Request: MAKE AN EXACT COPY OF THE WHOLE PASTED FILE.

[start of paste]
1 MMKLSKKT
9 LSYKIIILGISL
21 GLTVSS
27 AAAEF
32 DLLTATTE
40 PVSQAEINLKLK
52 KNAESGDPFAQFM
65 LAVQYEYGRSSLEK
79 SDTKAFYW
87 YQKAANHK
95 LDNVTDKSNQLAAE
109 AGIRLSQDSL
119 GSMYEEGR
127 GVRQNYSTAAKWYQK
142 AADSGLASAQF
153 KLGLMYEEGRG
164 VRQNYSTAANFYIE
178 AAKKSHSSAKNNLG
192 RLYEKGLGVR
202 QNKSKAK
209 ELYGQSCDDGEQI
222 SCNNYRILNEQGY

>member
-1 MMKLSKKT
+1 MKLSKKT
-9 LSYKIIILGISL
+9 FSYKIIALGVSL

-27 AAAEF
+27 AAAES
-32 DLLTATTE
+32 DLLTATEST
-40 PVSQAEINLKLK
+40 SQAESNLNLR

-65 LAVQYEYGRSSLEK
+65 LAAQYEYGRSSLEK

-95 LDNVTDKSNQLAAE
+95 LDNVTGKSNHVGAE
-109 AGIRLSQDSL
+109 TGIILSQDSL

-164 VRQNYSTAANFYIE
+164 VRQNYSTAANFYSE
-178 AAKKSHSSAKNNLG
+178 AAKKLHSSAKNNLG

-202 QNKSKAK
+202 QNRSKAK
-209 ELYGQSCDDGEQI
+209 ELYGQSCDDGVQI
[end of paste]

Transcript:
1 MMKLSKKT
9 LSYKIIILGISL
21 GLTVSS
27 AAAEF
32 DLLTATTE
40 PVSQAEINLKLK
52 KNAESGDPFAQFM
65 LAVQYEYGRSSLEK
79 SDTKAFYW
87 YQKAANHK
95 LDNVTDKSNQLAAE
109 AGIRLSQDSL
119 GSMYEEGR
127 GVRQNYSTAAKWYQK
142 AADSGLASAQF
153 KLGLMYEEGRG
164 VRQNYSTAANFYIE
178 AAKKSHSSAKNNLG
192 RLYEKGLGVR
202 QNKSKAK
209 ELYGQSCDDGEQI
222 SCNNYRILNEQGY

>member
-1 MMKLSKKT
+1 MKLSKKT
-9 LSYKIIILGISL
+9 FSYKIIALGVSL

-27 AAAEF
+27 AAAES
-32 DLLTATTE
+32 DLLTATEST
-40 PVSQAEINLKLK
+40 SQAESNLNLR

-65 LAVQYEYGRSSLEK
+65 LAAQYEYGRSSLEK

-95 LDNVTDKSNQLAAE
+95 LDNVTGKSNHVGAE
-109 AGIRLSQDSL
+109 TGIILSQDSL

-164 VRQNYSTAANFYIE
+164 VRQNYSTAANFYSE
-178 AAKKSHSSAKNNLG
+178 AAKKLHSSAKNNLG

-202 QNKSKAK
+202 QNRSKAK
-209 ELYGQSCDDGEQI
+209 ELYGQSCDDGVQI